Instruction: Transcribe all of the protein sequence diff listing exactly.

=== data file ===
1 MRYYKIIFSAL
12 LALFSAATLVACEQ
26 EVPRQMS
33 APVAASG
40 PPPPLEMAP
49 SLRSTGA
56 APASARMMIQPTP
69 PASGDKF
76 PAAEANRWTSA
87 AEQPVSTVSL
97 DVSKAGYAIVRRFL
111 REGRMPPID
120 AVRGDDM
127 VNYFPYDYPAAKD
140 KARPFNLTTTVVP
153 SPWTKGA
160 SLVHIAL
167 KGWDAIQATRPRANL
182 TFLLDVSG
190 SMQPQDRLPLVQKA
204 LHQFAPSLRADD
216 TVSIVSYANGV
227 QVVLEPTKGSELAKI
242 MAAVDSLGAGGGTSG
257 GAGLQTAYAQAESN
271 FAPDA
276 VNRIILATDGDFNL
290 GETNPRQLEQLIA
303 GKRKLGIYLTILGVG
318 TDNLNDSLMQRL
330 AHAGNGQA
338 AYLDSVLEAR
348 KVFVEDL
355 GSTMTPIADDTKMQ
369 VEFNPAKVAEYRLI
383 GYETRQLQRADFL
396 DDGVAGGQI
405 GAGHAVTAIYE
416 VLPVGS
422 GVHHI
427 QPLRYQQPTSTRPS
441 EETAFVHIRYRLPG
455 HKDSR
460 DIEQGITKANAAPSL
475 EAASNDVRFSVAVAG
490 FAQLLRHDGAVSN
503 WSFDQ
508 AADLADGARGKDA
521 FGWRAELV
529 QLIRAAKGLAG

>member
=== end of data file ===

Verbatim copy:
1 MRYYKIIFSAL
12 LALFSAATLVACEQ
26 EVPRQMS
33 APVAASG
40 PPPPLEMAP
49 SLRSTGA
56 APASARMMIQPTP
69 PASGDKF
76 PAAEANRWTSA
87 AEQPVSTVSL
97 DVSKAGYAIVRRFL
111 REGRMPPID
120 AVRGDDM
127 VNYFPYDYPAAKD
140 KARPFNLTTTVVP
153 SPWTKGA
160 SLVHIAL
167 KGWDAIQATRPRANL
182 TFLLDVSG
190 SMQPQDRLPLVQKA
204 LHQFAPSLRADD
216 TVSIVSYANGV
227 QVVLEPTKGSELAKI
242 MAAVDSLGAGGGTSG
257 GAGLQTAYAQAESN
271 FAPDA
276 VNRIILATDGDFNL
290 GETNPRQLEQLIA
303 GKRKLGIYLTILGVG
318 TDNLNDSLMQRL
330 AHAGNGQA
338 AYLDSVLEAR
348 KVFVEDL
355 GSTMTPIADDTKMQ
369 VEFNPAKVAEYRLI
383 GYETRQLQRADFL
396 DDGVAGGQI
405 GAGHAVTAIYE
416 VLPVGS
422 GVHHI
427 QPLRYQQPTSTRPS
441 EETAFVHIRYRLPG
455 HKDSR
460 DIEQGITKANAAPSL
475 EAASNDVRFSVAVAG
490 FAQLLRHDGAVSN
503 WSFDQ
508 AADLADGARGKDA
521 FGWRAELV
529 QLIRAAKGLAG

>member